[FFF] PROSPECT (98 R)

[FFF] PROSPECT

SUMMARYBUY TICKETS

FANTASTIK FILM FRIDAY – DEC 14 @ 9:30 pm

A teenage girl and her father travel to a remote alien moon, aiming to strike it rich. They’ve secured a contract to harvest a large deposit of the elusive gems hidden in the depths of the moon’s toxic forest. But there are others roving the wilderness and the job quickly devolves into a fight to survive. Forced to contend not only with the forest’s other ruthless inhabitants, but with her own father’s greed-addled judgment, the girl finds she must carve her own path to escape.

Directors: Christopher Caldwell, Zeek Earl
Writers: Christopher Caldwell, Zeek Earl
Stars: Sophie Thatcher, Jay Duplass, Pedro Pascal

REVIEW

Given the parallels between space exploration and westward expansion, it shouldn’t come as a surprise that plenty of science-fiction films borrow heavily from the American Western. Few do it so blatantly  – or so well  –  as Prospect, an impressive debut feature from the filmmaking team of Caldwell and Earl that returns to Austin after an award-winning run at SXSW earlier this year.

Cee (Thatcher) and her father Damon (Duplass) travel between the planets on the fringe of the galaxy, harvesting rare crystals from local toxic life forms to pay off their family’s debt. When Damon is contacted by a band of mercenaries with the location of a sizable deposit on a remote moon, both father and daughter believe they finally have a chance at a normal life  – until Ezra (Pascal), a stranded mercenary, decides that their get-rich-quick scheme still has plenty of room for a third party with a gun.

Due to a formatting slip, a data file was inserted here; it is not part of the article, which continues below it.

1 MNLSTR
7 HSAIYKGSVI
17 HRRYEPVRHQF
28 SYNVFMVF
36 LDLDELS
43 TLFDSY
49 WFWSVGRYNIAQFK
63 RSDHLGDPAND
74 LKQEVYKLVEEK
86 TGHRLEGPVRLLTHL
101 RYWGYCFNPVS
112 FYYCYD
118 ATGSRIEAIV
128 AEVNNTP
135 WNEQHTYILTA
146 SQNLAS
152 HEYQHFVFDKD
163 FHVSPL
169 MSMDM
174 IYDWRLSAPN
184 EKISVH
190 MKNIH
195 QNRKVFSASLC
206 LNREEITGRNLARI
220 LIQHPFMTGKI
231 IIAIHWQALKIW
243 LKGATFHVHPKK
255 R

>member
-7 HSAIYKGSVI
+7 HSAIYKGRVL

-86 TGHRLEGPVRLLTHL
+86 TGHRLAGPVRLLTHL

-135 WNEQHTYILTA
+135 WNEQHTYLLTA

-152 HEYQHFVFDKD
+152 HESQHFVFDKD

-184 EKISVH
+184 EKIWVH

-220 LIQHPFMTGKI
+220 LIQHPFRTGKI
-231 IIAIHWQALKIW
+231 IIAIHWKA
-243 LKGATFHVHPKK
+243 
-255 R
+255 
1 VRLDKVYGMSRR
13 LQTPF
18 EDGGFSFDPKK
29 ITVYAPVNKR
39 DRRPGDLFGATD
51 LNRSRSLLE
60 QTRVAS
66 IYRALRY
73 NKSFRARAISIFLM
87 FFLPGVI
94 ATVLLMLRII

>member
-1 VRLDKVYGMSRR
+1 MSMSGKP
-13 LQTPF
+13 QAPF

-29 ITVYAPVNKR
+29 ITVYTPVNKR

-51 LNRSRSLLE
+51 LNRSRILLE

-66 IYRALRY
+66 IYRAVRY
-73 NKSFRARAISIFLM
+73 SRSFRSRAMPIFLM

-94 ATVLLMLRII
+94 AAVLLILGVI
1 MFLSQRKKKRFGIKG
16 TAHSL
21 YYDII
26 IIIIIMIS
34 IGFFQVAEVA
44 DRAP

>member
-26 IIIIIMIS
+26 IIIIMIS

With any luck, the same audiences that turned Duncan Jones’ Moon into a science-fiction staple will latch on to the low-budget brilliance of this film (the first from indie darlings Gunpowder & Sky’s new sci-fi label Dust). Much like Moon, Prospect views the future through the lens of the past; its corporatized vision of space exploration is a direct rebuke to the utopian societies often seen onscreen. This retrofuturism even extends to production design, which favors Seventies-era computer walls and projectile weapons over the glossy technology of a Star Trek episode. For those drawn to a lo-fi vision of space exploration, Prospect is undoubtedly one of the year’s must-see movies.

And then there’s the cast. Those familiar with his work in Game of Thrones and Narcos know how easily Pascal can steal a scene, and in Ezra the actor has found perhaps his most dynamic role. This is a character that wouldn’t seem out of place in an episode of Deadwood; part gunslinger and part high plains poet, Ezra offers Pascal a chance to dial his trademark charisma up to new heights. Credit also goes to newcomer Thatcher  as a young woman who was never afforded the luxury of a childhood. The slow trust that forms between these two characters is one of the things the film gets absolutely right.

Clever, dynamic, and full of little touches of world-building that will drive science-fiction fans wild, Prospect is destined to land on every list of underrated genre films for years to come, long after it has ceased being any semblance of underrated. Stay one step ahead of the curve and see it in theatres this weekend.

– MATTHEW MONAGLE, AUSTIN CHRONICLE